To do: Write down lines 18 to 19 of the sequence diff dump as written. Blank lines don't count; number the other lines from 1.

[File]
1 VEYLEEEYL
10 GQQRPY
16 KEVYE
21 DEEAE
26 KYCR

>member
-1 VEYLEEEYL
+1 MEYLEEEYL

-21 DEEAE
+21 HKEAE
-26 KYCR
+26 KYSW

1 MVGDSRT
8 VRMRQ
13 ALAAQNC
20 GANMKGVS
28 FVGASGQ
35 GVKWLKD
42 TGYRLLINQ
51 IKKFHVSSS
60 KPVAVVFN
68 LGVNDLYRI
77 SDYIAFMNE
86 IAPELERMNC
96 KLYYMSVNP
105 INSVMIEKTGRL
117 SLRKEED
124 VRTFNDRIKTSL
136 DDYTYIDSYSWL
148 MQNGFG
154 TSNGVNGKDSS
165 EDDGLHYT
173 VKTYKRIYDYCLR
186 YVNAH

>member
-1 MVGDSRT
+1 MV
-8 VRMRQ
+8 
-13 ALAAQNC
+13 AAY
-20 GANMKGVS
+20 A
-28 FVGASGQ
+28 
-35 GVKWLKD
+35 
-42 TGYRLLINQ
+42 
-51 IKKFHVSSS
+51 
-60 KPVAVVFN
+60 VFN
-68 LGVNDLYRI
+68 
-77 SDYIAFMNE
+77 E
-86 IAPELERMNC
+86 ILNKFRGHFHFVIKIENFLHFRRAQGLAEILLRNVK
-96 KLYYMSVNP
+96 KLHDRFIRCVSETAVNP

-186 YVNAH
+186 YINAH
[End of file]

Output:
35 GVKWLKD
42 TGYRLLINQ